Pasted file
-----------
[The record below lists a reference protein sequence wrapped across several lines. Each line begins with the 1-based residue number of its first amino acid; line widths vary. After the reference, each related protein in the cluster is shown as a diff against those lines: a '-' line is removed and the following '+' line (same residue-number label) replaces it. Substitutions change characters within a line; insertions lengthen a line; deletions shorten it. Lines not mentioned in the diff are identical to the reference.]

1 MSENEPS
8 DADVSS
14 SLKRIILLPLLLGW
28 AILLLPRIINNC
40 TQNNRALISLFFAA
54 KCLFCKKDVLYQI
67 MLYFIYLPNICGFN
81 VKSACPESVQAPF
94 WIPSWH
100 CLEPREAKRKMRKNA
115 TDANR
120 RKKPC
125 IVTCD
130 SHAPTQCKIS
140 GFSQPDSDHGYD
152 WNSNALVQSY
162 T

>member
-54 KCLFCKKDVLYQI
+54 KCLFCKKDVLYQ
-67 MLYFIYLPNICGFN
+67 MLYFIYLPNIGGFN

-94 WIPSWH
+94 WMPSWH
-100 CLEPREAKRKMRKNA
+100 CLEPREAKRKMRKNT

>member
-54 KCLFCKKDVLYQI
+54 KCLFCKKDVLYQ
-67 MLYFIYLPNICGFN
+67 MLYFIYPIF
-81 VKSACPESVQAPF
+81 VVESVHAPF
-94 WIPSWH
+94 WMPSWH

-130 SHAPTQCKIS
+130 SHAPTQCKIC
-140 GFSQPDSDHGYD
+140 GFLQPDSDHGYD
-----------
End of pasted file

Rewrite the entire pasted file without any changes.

[The record below lists a reference protein sequence wrapped across several lines. Each line begins with the 1-based residue number of its first amino acid; line widths vary. After the reference, each related protein in the cluster is shown as a diff against those lines: a '-' line is removed and the following '+' line (same residue-number label) replaces it. Substitutions change characters within a line; insertions lengthen a line; deletions shorten it. Lines not mentioned in the diff are identical to the reference.]

1 MSENEPS
8 DADVSS
14 SLKRIILLPLLLGW
28 AILLLPRIINNC
40 TQNNRALISLFFAA
54 KCLFCKKDVLYQI
67 MLYFIYLPNICGFN
81 VKSACPESVQAPF
94 WIPSWH
100 CLEPREAKRKMRKNA
115 TDANR
120 RKKPC
125 IVTCD
130 SHAPTQCKIS
140 GFSQPDSDHGYD
152 WNSNALVQSY
162 T

>member
-54 KCLFCKKDVLYQI
+54 KCLFCKKDVLYQ
-67 MLYFIYLPNICGFN
+67 MLYFIYLPNIGGFN

-94 WIPSWH
+94 WMPSWH
-100 CLEPREAKRKMRKNA
+100 CLEPREAKRKMRKNT

>member
-54 KCLFCKKDVLYQI
+54 KCLFCKKDVLYQ
-67 MLYFIYLPNICGFN
+67 MLYFIYPIF
-81 VKSACPESVQAPF
+81 VVESVHAPF
-94 WIPSWH
+94 WMPSWH

-130 SHAPTQCKIS
+130 SHAPTQCKIC
-140 GFSQPDSDHGYD
+140 GFLQPDSDHGYD